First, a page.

Monday, September 1, 2014

August Precipitation in Context

August was a great month in Salt Lake City.  I haven't run my sprinklers in quite a while.  If only every summer could by like this.  How unusual was it?  Let's have a look.

Although we often present historical weather data in chronological order (i.e., ordered by year), it can be helpful to instead present the data in ascending order, as I have done below for the August precipitation in Salt Lake City from 1928–2014.

As highlighted above, the median and average August precipitation in Salt Lake City for the period of record are 0.54" and 0.81", respectively.  The median represents the value at which 50% of the years are drier and 50% of the years are wetter and it is lower than the average, but the average is skewed higher by a small number of wet Augusts.   Thus, a curious aspect of the August precipitation climatology in Salt Lake City is that there is a 64% chance of precipitation at or below the average and only a 36% chance of precipitation above average (it is not uncommon for precipitation distributions to be skewed in this way, especially in arid regions).  So, if you want to make some money off your friends, bet them each year that the August precipitation will be below average.  You'll win about 64% of the time and slowly but surely build up a war chest of cash that you can blow in Vegas where the odds are certainly not in your favor.

So now let's look at 2014.  It seemed really wet and it was with 1.77" falling at the Salt Lake City airport.  That's more than double the average and more than three times the median.  It was also the 11th wettest August on record.

However, although it was a relatively wet August, the historical record shows that it can be far wetter.  In 1968, 3.66" of rain fell at the Salt Lake City international airport, more than double what fell this year (compare blue August 1968 accumulation with green August 2014 graph below).  In fact, 1968 was a very wet month across much of the region.

Given the spotty nature of monsoon rainfall, ideally one needs to look at a larger number of stations to gain a better context for the entire Wasatch Front.  Perhaps someone out there can dig through the data and add comments about accumulations at other sites.  Concentrate on sites with good data back to 1968 since that seems to be a critical year.

Sunday, August 31, 2014

Smoke from a Distant Fire

It's been a while since we've had an airmass push into Utah from the northwest, but it happened last night and it brought the smoke from a distant fire, partially obscuring the Wasatch Mountains this morning.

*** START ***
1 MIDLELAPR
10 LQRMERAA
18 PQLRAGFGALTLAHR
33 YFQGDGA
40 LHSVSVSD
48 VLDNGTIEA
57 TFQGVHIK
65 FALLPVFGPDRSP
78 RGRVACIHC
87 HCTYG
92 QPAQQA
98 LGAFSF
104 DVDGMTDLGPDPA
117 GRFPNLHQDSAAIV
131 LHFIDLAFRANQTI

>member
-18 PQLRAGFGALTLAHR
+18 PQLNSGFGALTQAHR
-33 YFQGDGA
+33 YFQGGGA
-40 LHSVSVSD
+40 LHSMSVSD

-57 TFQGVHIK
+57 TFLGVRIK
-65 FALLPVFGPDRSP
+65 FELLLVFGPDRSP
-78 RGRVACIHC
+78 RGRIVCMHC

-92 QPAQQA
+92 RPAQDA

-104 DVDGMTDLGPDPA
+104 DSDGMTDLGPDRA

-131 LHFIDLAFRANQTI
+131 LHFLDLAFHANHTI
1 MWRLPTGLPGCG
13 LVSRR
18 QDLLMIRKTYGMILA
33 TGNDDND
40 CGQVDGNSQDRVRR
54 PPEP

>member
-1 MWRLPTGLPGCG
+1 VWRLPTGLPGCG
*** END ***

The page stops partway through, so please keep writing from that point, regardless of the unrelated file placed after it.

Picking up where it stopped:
The smoke is from fires in Oregon and possibly northern California.

Source: NIFC
The 2-day loop below shows the push of high pressure and northwesterly flow into Utah overnight.  

And with the smoke came a bump in PM2.5 concentrations overnight, as if we don't get enough crappy air in the winter.

Source: Utah DAQ
It will be nice when those fires are out and the northwest returns to a source of pristine air!

Saturday, August 30, 2014

Signs of a Wet August and the Start of Fall

Thanks to an active series of monsoon surges the Wasatch are remarkably lush right now, with firm, moist trails (at least on north aspects) and a jungle-like feel (by Utah standards).

Adding to the ambiance was a light, steady shower in the early afternoon.  That shower was produced by an approaching upper-level trough in the westerly midlatitude flow – a harbinger of the return of the storm track as fall approaches (hooray!).

Indeed signs of fall are beginning to appear, with a few trees already beginning to pack it in, even at these lower (7000–8000 ft) elevations.

Boy scouts are working to realign the trail in the area we were in today.  Although it's great they are out working on the trails, we wondered why the realignment was needed and the existing trail was in pretty good shape.  All we could figure was that there's a desire to move the trail away from the stream that runs down the canyon.  However, it appeared this was being done at the expense of mature aspens.

Hopefully those trees were diseased or dead as otherwise it's a damn shame to lose them.  

Friday, August 29, 2014

The Long Life of "Tropical" Cyclone Cristobal

Living a long life typically requires hitting the genetic jackpot, living in a relatively safe and healthy environment, taking care of yourself, and then perhaps just being plain lucky.  Swiss mountain guide Ulrich Inderbinen provides such an example.  He climbed the Materhorn 390 times, summited it a final time when he was 90, climbed 13,000 foot peaks in his 90s, worked until he was 95, and passed away this summer at 103.  Not too shabby.

Although not as far out there on the longevity limb as Ulrich Inderbinen, "Tropical" cyclone Cristobal, which moved poleward off the west east coast of North America this week, lived a pretty good life, benefiting from a caterpillar-to-butterfly-like metamorphosis from a tropical cyclone into a midlatitude cyclone as it moved into the North Atlantic.